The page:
The valid range of (2) is: [-20037508.3427892, -20037508.3427892] to [20037508.3427892, 20037508.3427892]

Well-known Text for (1):
GEOGCS["GCS_WGS_1984",DATUM["D_WGS_1984",SPHEROID["WGS_1984",6378137,298.257223563]],PRIMEM["Greenwich",0],UNIT["Degree",0.0174532925199433]]

Well-known Text for (2):
PROJCS["Mercator Spheric", GEOGCS["WGS84basedSpheric_GCS", DATUM["WGS84basedSpheric_Datum", SPHEROID["WGS84based_Sphere", 6378137, 0], TOWGS84[0, 0, 0, 0, 0, 0, 0]], PRIMEM["Greenwich", 0, AUTHORITY["EPSG", "8901"]], UNIT["degree", 0.0174532925199433, AUTHORITY["EPSG", "9102"]], AXIS["E", EAST], AXIS["N", NORTH]], PROJECTION["Mercator"], PARAMETER["False_Easting", 0], PARAMETER["False_Northing", 0], PARAMETER["Central_Meridian", 0], PARAMETER["Latitude_of_origin", 0], UNIT["metre", 1, AUTHORITY["EPSG", "9001"]], AXIS["East", EAST], AXIS["North", NORTH]]

Proj.4 definition for (1):
+proj=longlat +ellps=WGS84 +datum=WGS84 +no_defs

Proj.4 definition for (2) (see here for an explanation of the weird ’nadgrids’ parameter):
+proj=merc +a=6378137 +b=6378137 +lat_ts=0.0 +lon_0=0.0 +x_0=0.0 +y_0=0 +k=1.0 +units=m +nadgrids=@null +no_defs

So why this weird extent for the latitude? First of all, the poles in the Mercator projection extends towards infinity, so at some point they have to cut them off (and who cares about ice anyway - apart from that its melting). If you look at (2) these latitude/longitude values projected into the spheric mercator results in a perfect square, fitting perfectly with squared image tiles, that are simple to sub-divide over and over again, as you zoom in. I expect the reason for the spheric datum is for simplicity and perfomance when reprojecting points from longitude/latitude to screen coordinates. Charlie Savage also has a more mathematical approach to deriving these values.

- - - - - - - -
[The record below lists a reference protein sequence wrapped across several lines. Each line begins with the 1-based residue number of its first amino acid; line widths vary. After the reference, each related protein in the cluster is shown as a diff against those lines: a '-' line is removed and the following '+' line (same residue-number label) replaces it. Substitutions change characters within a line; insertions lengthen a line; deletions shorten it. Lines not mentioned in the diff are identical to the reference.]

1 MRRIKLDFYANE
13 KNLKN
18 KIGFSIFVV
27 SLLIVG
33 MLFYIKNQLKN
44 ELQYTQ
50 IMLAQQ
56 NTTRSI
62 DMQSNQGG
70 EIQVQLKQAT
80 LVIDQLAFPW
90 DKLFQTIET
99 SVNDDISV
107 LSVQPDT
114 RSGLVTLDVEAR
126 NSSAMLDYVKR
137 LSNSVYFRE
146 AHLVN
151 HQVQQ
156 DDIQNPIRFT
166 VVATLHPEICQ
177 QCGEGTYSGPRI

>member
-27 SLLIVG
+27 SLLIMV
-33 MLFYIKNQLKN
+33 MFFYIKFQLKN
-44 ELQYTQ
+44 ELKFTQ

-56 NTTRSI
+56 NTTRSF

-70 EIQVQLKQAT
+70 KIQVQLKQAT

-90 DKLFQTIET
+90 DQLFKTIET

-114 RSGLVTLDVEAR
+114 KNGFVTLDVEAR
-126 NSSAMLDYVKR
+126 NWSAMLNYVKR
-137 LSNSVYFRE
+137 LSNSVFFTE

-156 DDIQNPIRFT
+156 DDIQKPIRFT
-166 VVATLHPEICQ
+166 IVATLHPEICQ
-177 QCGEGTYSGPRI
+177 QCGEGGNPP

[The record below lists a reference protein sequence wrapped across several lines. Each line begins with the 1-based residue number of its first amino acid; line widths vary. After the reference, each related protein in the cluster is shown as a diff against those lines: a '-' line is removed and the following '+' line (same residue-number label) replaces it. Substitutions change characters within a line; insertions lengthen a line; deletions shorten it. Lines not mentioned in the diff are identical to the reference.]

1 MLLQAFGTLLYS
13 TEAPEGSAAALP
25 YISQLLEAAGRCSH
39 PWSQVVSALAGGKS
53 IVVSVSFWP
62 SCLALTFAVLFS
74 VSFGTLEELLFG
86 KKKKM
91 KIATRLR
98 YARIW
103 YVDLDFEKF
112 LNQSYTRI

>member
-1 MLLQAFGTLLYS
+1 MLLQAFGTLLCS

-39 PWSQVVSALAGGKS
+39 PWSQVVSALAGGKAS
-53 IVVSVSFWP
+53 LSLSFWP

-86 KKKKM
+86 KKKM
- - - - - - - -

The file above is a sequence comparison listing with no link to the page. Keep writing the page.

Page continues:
For a quick introduction to projections, coordinate systems and datums see here.

If you want to know more about how these mapping api's work, keep an eye on Jayant's blog.

Update: We now have an offical EPSG code for the projection. See details here.

Tags: ,

GIS | Google Maps | Spatial References | Virtual Earth

Profanity usage

by Morten 19. July 2007 08:04

Inspired by xkcd, here's my take on it as a javascript developer:

My Profanity Usage by Browser